Ian Bailey had fresh scratches on arms the day body found, court told
Cork resident being tried in absentia in Paris for Sophie Toscan du Plantier’s 1996 murder
A file image of Sophie Toscan du Plantier whose badley beaten body was found near Schull in west Cork in December 1996 . Photograph: AFP/Family Handout
Ian Bailey had a number of fresh and severe scratch marks on his arms on the day the body of Sophie Toscan du Plantier was found in West Cork, a court in Paris has heard.
The statement to gardaí in 1999 of Italian Ariana Boarina, who stayed with Mr Bailey and his partner Jules Thomas over Christmas 1996, was read out in court on Tuesday.
The evidence was given on the second day of Mr Bailey’s trial in absentia at the Cour d’Assises de Paris for the murder of Ms Toscan du Plantier at her holiday home in Toormore on December 23rd, 1996
Mr Boarina did not attend the trial but her statement made to Det Garda Jim Fitzgerald and Det Garda Liam Leahy in April 1999 was read out by presiding magistrate, Judge Frederique Aline at the hearing in Paris.
She got to know Ms Thomas’ s daughter Ginny when sharing a house with her in Dublin after she came to Ireland to learn English and Ginny invited her to spend Christmas with her family in Schull in West Cork.
Ms Boarina told how she travelled first to Cork on Sunday December 22nd to stay with a friend before travelling on to Schull on the morning of Monday 23rd to stay with Ginny at her mother’s home where she met Ms Thomas and her partner, Ian Bailey,
She told how she heard about the murder of Ms Toscan du Plantier on the radio on the bus and was surprised as she thought Schull was a peaceful place but when she arrived there, she was collected by Ginny’s mother, Jules Thomas who brought her to the Prairie.
“When I arrived at Jules’s house, I met Jules’s boyfriend, Ian and I immediately noticed heavy marks from scratches on both his hands. They were numerous on both hands and they were up as far as his forearms and they were fresh,” she said.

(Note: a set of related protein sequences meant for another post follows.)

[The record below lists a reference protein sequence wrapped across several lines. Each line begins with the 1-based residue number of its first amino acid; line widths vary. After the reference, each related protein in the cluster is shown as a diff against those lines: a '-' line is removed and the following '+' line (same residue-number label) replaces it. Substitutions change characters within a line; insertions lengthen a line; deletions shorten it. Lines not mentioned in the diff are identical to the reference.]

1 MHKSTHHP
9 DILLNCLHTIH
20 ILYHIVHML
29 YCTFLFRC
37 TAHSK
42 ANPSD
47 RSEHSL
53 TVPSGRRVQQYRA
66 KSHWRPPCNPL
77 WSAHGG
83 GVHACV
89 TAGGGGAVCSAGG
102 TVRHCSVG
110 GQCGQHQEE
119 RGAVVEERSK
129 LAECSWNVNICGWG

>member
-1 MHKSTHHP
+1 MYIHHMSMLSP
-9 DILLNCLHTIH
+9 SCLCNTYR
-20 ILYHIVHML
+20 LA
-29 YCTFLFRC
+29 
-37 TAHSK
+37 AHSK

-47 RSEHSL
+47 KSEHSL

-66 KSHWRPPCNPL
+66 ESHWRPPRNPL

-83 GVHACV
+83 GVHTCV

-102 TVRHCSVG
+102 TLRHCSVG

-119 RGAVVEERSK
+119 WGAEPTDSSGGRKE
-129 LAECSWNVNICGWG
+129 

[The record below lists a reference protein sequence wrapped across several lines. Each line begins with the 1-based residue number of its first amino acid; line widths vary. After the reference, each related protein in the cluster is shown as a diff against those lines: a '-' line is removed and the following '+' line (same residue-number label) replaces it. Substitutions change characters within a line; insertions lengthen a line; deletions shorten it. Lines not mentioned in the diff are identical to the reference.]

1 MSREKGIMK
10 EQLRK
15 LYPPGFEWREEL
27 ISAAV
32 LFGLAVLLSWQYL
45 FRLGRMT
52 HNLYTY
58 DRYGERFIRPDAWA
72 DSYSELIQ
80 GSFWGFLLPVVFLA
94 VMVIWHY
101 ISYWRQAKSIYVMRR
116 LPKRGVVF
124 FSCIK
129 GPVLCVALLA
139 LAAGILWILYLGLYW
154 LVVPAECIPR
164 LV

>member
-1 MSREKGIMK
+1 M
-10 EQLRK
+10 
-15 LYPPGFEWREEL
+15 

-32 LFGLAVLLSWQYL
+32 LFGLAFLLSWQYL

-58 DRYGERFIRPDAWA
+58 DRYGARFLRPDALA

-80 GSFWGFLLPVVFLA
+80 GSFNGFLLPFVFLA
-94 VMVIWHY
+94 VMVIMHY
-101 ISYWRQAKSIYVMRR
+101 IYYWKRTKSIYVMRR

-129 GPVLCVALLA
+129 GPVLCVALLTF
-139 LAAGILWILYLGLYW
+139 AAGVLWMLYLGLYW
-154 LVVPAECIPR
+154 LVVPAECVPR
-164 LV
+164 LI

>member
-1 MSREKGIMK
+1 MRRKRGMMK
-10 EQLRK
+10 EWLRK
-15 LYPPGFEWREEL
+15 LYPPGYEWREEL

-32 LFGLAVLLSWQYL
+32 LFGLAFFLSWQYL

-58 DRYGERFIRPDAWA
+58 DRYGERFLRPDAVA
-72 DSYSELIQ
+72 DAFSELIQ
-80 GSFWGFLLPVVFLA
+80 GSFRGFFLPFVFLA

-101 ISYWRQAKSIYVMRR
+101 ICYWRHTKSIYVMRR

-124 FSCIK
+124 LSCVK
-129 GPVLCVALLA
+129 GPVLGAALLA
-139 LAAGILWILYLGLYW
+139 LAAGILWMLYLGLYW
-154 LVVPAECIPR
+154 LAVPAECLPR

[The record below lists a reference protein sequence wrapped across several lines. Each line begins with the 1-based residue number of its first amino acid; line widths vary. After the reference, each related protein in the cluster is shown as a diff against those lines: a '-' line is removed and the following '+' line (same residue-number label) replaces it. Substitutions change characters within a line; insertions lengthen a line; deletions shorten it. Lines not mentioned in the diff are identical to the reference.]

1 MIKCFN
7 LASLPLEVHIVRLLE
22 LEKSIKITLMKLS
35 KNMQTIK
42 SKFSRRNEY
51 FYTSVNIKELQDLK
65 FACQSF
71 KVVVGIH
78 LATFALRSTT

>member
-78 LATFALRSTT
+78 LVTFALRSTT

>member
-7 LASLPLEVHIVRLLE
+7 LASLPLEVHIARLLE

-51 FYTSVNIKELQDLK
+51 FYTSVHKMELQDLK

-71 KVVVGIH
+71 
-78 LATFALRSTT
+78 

She said Mr Bailey was agitated and drinking a lot and at some stage either Ms Thomas or Mr Bailey told her that the scratch marks were caused by Mr Bailey either cutting a Christmas tree or killing turkeys. “In my own mind, I doubted this as the scratches were too numerous and too severe,” she said.
Ms Boarina told gardaí that she believed it was more likely that the scratches came from plants with sharp thorns rather than a Christmas tree and the only Christmas tree she saw at the house was a small one which was decorated with chocolate for the festive season.
Ms Boarina also told gardai that she saw a mark on Mr Bailey’s forehead but she could not remember where exactly it was located. She also recalled seeing dark clothes soaking in a bath but at some stage during her stay there, they were removed from the bath.
“When I saw Ian at first, he looked really rough …. I would describe the relationship between Ian and Jules as not very good - they were arguing a lot but I cannot say what they were arguing about as my English was not very good at the time,” said Ms Boarina who took a bus back to Dublin a few days later.
The trial also heard evidence of statements made by witness Marie Farrell, including a number from early 1997 in which she identified Mr Bailey as the man she had seen around Schull in the run up to Christmas and as the man she saw at Kealfadda Bridge on the night of December 23rd 1996.
But the trial also heard later statements she made in 2005, in which she retracted the earlier statements in which she had placed Mr Bailey at Kealfadda Bridge at around 3am on December 28th and near the scene of the crime at Ms Toscan du Plantier’s house, some 2.6kms away.
In these later statements, Ms Farrell said she had been coerced into making them by gardai knowing them to be false and she had been instructed what to say by gardai. A Gsoc investigation found no evidence to support Ms Farrell’s allegation of garda corruption to force her falsify statements.
Mr Bailey, who is not legally represented at the Cours d’Assises, has repeatedly denied having any involvement in the murder of Ms Toscan du Plantier or that he ever made any admissions in relation to her death.
The case continues.